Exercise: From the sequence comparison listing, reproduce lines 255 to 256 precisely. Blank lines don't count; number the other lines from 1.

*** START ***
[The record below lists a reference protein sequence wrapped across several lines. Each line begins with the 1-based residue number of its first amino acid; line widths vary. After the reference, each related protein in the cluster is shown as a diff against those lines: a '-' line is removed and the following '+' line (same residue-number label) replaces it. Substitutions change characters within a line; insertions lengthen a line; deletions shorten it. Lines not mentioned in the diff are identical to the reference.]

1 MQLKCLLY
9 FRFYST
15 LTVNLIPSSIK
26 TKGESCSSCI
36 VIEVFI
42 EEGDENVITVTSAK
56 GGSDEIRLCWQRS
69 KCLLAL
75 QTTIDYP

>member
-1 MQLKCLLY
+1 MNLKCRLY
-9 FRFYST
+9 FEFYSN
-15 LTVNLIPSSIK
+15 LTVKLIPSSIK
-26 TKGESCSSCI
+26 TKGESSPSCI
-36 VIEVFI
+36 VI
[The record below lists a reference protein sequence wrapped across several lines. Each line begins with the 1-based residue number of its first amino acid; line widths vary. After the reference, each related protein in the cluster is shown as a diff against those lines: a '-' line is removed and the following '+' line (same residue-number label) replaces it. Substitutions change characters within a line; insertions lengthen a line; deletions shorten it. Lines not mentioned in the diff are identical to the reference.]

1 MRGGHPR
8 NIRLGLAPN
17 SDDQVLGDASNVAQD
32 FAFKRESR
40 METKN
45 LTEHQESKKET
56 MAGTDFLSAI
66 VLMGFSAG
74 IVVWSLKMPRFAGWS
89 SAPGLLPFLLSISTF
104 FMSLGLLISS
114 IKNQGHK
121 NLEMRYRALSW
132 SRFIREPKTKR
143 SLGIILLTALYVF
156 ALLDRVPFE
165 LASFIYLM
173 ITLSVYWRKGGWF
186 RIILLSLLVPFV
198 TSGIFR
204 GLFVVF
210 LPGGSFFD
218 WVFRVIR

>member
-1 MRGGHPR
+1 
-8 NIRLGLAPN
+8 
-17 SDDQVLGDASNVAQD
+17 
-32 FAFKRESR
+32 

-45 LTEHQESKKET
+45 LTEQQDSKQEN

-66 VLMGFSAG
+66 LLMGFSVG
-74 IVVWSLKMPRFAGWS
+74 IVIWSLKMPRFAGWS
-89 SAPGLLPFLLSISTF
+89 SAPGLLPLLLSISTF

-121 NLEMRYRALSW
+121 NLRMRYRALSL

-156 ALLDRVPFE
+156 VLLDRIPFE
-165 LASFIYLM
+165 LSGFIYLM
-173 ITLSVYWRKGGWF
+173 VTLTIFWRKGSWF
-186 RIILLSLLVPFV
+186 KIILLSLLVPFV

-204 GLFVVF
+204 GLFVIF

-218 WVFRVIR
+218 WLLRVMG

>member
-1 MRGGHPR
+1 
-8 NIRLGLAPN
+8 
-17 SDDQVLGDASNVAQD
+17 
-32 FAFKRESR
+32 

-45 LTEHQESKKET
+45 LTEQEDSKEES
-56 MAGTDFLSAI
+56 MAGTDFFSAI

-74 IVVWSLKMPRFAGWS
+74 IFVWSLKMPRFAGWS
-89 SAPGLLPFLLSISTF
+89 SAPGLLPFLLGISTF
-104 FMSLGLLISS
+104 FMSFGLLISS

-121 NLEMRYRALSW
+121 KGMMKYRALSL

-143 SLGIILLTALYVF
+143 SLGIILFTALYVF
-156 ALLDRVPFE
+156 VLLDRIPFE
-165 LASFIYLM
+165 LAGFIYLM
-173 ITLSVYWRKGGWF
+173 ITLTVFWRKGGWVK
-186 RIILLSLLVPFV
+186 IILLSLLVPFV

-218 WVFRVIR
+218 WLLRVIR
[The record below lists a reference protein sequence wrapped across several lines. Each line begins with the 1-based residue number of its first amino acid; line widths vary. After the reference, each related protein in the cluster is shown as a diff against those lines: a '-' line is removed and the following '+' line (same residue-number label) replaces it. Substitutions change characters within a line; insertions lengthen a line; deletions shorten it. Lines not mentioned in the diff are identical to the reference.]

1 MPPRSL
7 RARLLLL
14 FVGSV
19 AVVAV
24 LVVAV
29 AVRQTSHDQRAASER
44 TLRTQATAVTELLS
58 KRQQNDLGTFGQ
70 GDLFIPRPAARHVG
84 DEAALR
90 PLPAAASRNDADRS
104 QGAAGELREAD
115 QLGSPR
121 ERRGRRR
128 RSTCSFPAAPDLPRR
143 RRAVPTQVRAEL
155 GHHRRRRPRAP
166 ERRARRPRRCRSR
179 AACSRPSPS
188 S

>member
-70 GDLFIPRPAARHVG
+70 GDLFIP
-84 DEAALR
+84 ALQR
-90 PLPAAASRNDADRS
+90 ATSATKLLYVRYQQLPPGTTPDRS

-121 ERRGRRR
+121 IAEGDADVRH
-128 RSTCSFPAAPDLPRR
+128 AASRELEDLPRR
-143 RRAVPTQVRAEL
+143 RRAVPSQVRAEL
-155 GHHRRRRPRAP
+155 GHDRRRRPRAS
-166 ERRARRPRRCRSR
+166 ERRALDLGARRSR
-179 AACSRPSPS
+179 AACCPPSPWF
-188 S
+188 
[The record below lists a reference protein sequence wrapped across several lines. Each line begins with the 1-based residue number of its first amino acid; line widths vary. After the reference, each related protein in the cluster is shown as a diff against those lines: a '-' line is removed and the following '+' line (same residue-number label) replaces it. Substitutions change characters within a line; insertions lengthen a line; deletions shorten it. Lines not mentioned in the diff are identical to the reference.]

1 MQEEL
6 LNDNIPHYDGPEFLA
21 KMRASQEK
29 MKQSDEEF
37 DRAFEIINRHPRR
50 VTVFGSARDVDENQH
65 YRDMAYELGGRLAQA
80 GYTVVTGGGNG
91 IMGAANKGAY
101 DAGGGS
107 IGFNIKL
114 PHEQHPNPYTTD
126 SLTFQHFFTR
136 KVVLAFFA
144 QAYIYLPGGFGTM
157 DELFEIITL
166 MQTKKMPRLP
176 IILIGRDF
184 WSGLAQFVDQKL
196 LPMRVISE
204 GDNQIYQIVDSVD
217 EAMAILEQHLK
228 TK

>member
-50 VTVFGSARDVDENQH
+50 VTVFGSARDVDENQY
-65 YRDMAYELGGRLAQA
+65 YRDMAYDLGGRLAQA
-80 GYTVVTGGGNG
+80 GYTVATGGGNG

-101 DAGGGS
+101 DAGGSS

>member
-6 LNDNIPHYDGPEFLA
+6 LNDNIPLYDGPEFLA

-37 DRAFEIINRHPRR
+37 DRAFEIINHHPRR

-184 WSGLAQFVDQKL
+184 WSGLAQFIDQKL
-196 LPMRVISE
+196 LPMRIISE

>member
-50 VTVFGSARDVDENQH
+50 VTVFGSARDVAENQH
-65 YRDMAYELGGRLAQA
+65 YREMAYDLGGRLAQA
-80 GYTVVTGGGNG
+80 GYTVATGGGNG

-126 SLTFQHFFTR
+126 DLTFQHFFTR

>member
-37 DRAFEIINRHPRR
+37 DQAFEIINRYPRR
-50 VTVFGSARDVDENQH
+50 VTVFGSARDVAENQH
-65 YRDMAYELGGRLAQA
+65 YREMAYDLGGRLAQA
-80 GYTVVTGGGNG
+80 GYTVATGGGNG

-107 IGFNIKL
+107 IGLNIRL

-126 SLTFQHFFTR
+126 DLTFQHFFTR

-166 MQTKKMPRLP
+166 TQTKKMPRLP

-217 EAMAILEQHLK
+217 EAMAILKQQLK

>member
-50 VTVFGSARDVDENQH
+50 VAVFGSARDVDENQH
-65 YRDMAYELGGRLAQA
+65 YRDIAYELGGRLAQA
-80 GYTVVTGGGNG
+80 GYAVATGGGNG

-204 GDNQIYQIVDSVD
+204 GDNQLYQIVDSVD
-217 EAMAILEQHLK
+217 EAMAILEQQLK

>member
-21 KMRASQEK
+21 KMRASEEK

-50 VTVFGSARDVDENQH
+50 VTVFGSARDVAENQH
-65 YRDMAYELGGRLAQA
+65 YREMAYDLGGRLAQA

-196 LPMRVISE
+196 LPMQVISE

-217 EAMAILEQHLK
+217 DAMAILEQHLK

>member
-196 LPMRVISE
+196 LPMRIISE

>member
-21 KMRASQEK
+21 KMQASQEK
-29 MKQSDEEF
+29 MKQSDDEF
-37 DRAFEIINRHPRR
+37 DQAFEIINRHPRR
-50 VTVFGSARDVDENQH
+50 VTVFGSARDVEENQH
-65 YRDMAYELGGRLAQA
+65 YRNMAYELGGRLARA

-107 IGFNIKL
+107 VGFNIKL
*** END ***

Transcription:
+65 YRNMAYELGGRLARA

-107 IGFNIKL